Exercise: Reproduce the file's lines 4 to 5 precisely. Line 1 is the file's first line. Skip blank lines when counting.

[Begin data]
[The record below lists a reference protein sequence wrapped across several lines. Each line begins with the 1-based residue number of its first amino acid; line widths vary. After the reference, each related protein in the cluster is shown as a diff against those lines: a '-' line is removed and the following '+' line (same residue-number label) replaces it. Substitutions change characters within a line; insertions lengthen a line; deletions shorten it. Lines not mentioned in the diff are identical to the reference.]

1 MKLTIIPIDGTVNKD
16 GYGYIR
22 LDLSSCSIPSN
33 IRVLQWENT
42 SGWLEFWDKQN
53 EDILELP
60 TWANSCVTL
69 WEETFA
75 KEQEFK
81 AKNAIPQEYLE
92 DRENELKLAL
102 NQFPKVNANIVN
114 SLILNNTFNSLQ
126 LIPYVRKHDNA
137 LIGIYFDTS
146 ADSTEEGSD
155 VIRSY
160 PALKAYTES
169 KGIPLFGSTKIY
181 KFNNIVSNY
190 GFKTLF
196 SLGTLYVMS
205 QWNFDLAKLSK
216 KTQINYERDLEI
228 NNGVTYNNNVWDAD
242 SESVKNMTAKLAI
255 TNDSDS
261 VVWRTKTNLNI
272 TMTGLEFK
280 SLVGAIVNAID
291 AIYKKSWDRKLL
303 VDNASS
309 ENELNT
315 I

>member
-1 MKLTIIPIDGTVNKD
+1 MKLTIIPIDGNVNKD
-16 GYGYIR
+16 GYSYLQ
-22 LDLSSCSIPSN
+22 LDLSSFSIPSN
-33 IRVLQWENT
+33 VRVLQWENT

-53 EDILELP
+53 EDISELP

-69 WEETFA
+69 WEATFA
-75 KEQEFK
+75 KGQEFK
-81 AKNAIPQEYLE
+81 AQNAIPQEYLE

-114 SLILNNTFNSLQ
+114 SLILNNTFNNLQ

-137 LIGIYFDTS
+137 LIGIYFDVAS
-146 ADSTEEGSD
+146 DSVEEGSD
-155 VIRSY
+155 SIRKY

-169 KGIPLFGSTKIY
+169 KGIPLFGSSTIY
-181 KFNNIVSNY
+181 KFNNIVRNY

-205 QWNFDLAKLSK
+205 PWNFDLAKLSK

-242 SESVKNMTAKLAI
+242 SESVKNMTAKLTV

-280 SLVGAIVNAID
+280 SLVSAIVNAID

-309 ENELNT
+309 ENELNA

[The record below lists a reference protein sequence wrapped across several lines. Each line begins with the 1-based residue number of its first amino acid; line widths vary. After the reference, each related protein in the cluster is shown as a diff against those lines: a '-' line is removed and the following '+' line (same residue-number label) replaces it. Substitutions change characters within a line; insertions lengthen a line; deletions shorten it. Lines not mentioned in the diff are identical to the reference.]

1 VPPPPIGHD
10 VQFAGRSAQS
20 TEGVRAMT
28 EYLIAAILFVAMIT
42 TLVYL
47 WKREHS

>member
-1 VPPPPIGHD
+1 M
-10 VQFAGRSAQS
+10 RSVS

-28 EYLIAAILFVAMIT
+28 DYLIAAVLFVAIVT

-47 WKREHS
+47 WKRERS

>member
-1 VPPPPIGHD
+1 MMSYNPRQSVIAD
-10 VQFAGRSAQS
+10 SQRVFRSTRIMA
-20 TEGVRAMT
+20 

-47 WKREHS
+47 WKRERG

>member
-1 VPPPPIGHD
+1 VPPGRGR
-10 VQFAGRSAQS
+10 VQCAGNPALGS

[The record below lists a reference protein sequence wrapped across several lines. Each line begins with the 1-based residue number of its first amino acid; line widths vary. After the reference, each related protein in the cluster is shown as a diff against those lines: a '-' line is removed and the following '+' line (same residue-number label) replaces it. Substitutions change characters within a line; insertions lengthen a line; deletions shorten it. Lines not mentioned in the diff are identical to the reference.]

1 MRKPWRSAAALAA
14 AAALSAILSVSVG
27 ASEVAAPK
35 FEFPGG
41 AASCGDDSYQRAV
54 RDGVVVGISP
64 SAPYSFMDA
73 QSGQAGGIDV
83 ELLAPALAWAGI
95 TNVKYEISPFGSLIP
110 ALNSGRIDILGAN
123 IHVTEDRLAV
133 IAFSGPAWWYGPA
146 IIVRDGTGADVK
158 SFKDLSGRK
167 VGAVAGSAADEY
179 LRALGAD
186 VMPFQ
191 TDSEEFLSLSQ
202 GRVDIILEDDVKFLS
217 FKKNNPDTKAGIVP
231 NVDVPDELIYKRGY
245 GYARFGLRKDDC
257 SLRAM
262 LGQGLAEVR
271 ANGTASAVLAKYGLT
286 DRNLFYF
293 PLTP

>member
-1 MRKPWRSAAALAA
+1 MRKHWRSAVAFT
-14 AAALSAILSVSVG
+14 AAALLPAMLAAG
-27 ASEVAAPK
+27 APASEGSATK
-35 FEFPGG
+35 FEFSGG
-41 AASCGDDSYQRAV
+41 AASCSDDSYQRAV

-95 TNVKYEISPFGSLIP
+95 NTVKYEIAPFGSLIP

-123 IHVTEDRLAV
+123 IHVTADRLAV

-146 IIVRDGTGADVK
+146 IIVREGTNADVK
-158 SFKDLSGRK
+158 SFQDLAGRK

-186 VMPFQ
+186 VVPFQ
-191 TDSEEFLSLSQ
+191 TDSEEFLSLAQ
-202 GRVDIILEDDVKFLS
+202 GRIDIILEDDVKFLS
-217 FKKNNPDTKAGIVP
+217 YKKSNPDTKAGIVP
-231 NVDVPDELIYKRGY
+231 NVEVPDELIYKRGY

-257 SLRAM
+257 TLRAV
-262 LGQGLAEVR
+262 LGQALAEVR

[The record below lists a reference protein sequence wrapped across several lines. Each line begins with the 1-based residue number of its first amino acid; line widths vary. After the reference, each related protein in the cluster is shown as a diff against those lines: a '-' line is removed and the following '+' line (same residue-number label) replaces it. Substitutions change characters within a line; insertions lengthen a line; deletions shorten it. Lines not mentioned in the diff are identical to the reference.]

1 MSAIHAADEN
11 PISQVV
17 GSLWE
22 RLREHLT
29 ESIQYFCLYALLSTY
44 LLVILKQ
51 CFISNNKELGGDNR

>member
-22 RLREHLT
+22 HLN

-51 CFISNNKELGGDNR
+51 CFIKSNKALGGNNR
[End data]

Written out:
22 LDLSSCSIPSN
33 IRVLQWENT